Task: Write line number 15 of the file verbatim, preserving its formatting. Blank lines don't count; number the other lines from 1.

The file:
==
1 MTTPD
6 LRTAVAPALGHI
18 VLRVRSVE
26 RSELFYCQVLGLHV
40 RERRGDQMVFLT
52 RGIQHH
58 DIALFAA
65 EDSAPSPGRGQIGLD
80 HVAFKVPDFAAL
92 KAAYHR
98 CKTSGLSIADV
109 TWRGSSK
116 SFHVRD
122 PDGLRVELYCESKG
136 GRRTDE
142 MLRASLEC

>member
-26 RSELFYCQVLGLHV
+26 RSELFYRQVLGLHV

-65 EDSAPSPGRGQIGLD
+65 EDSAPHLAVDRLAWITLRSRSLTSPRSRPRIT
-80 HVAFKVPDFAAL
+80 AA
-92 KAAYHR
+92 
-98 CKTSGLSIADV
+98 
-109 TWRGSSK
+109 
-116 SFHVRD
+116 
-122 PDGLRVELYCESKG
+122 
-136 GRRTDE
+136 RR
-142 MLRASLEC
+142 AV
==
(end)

136 GRRTDE